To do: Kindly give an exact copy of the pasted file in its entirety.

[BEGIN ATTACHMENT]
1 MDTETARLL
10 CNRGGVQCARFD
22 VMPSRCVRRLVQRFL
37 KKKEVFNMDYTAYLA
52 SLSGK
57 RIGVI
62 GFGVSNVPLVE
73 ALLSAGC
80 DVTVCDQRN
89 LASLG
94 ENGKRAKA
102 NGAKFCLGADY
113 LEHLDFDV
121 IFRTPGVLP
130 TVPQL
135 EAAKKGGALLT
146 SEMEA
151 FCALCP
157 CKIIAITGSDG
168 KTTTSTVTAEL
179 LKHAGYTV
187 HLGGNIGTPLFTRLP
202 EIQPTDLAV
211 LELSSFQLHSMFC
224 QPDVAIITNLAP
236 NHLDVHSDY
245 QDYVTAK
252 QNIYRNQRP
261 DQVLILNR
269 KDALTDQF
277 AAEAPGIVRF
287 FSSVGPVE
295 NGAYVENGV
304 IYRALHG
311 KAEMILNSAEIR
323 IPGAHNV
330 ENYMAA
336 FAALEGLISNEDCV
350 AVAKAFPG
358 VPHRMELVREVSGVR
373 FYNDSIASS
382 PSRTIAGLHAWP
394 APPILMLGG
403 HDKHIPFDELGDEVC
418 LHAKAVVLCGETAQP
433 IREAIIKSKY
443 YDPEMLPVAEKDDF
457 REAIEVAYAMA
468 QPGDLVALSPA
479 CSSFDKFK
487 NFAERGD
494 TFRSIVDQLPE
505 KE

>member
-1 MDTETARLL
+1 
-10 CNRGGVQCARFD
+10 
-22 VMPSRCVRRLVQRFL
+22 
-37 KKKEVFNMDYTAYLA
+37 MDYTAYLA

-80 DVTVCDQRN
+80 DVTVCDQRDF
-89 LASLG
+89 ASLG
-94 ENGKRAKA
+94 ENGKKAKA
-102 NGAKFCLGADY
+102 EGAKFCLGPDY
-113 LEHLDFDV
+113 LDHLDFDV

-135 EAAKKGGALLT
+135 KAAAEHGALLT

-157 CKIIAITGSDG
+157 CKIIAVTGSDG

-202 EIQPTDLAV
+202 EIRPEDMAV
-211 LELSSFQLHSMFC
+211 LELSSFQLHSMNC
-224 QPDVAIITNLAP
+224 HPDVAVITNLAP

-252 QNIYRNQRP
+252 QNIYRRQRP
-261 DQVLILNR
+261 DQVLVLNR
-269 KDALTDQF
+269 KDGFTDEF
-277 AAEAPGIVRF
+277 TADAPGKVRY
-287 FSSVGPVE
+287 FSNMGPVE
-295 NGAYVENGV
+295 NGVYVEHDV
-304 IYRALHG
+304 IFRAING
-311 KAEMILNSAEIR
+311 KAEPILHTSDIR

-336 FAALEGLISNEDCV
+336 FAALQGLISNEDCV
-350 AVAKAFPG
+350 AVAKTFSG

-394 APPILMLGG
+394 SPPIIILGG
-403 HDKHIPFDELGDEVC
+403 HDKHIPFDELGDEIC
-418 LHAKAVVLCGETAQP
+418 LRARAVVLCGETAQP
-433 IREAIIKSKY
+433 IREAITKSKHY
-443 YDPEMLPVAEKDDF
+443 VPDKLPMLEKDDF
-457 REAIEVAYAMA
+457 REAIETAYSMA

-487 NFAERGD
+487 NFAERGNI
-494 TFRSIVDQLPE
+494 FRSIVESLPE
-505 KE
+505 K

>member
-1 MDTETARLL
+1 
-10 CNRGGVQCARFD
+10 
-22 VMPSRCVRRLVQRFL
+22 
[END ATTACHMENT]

1 MDTETARLL
10 CNRGGVQCARFD
22 VMPSRCVRRLVQRFL
37 KKKEVFNMDYTAYLA
52 SLSGK
57 RIGVI
62 GFGVSNVPLVE
73 ALLSAGC
80 DVTVCDQRN
89 LASLG
94 ENGKRAKA
102 NGAKFCLGADY
113 LEHLDFDV
121 IFRTPGVLP
130 TVPQL
135 EAAKKGGALLT
146 SEMEA
151 FCALCP
157 CKIIAITGSDG
168 KTTTSTVTAEL
179 LKHAGYTV
187 HLGGNIGTPLFTRLP
202 EIQPTDLAV
211 LELSSFQLHSMFC
224 QPDVAIITNLAP
236 NHLDVHSDY
245 QDYVTAK
252 QNIYRNQRP
261 DQVLILNR
269 KDALTDQF
277 AAEAPGIVRF
287 FSSVGPVE
295 NGAYVENGV
304 IYRALHG
311 KAEMILNSAEIR
323 IPGAHNV
330 ENYMAA
336 FAALEGLISNEDCV
350 AVAKAFPG
358 VPHRMELVREVSGVR
373 FYNDSIASS
382 PSRTIAGLHAWP
394 APPILMLGG
403 HDKHIPFDELGDEVC
418 LHAKAVVLCGETAQP
433 IREAIIKSKY
443 YDPEMLPVAEKDDF
457 REAIEVAYAMA
468 QPGDLVALSPA
479 CSSFDKFK
487 NFAERGD
494 TFRSIVDQLPE
505 KE

>member
-1 MDTETARLL
+1 
-10 CNRGGVQCARFD
+10 
-22 VMPSRCVRRLVQRFL
+22 
-37 KKKEVFNMDYTAYLA
+37 MDYTAYLA

-80 DVTVCDQRN
+80 DVTVCDQRDF
-89 LASLG
+89 ASLG
-94 ENGKRAKA
+94 ENGKKAKA
-102 NGAKFCLGADY
+102 EGAKFCLGPDY
-113 LEHLDFDV
+113 LDHLDFDV

-135 EAAKKGGALLT
+135 KAAAEHGALLT

-157 CKIIAITGSDG
+157 CKIIAVTGSDG

-202 EIQPTDLAV
+202 EIRPEDMAV
-211 LELSSFQLHSMFC
+211 LELSSFQLHSMNC
-224 QPDVAIITNLAP
+224 HPDVAVITNLAP

-252 QNIYRNQRP
+252 QNIYRRQRP
-261 DQVLILNR
+261 DQVLVLNR
-269 KDALTDQF
+269 KDGFTDEF
-277 AAEAPGIVRF
+277 TADAPGKVRY
-287 FSSVGPVE
+287 FSNMGPVE
-295 NGAYVENGV
+295 NGVYVEHDV
-304 IYRALHG
+304 IFRAING
-311 KAEMILNSAEIR
+311 KAEPILHTSDIR

-336 FAALEGLISNEDCV
+336 FAALQGLISNEDCV
-350 AVAKAFPG
+350 AVAKTFSG

-394 APPILMLGG
+394 SPPIIILGG
-403 HDKHIPFDELGDEVC
+403 HDKHIPFDELGDEIC
-418 LHAKAVVLCGETAQP
+418 LRARAVVLCGETAQP
-433 IREAIIKSKY
+433 IREAITKSKHY
-443 YDPEMLPVAEKDDF
+443 VPDKLPMLEKDDF
-457 REAIEVAYAMA
+457 REAIETAYSMA

-487 NFAERGD
+487 NFAERGNI
-494 TFRSIVDQLPE
+494 FRSIVESLPE
-505 KE
+505 K

>member
-1 MDTETARLL
+1 
-10 CNRGGVQCARFD
+10 
-22 VMPSRCVRRLVQRFL
+22 